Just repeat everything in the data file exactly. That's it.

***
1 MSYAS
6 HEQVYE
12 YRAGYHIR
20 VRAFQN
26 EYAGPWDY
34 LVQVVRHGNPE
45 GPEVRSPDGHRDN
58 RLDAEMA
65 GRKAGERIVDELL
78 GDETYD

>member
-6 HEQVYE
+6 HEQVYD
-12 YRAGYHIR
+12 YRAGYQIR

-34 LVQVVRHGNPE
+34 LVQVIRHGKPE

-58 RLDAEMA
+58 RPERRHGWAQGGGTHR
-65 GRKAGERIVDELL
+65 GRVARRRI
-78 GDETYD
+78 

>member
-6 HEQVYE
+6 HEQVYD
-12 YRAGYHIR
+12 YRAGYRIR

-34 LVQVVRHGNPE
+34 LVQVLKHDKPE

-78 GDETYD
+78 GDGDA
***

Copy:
1 MSYAS
6 HEQVYE
12 YRAGYHIR
20 VRAFQN
26 EYAGPWDY
34 LVQVVRHGNPE
45 GPEVRSPDGHRDN
58 RLDAEMA
65 GRKAGERIVDELL
78 GDETYD

>member
-6 HEQVYE
+6 HEQVYD
-12 YRAGYHIR
+12 YRAGYQIR

-34 LVQVVRHGNPE
+34 LVQVIRHGKPE

-58 RLDAEMA
+58 RPERRHGWAQGGGTHR
-65 GRKAGERIVDELL
+65 GRVARRRI
-78 GDETYD
+78 

>member
-6 HEQVYE
+6 HEQVYD
-12 YRAGYHIR
+12 YRAGYRIR

-34 LVQVVRHGNPE
+34 LVQVLKHDKPE

-78 GDETYD
+78 GDGDA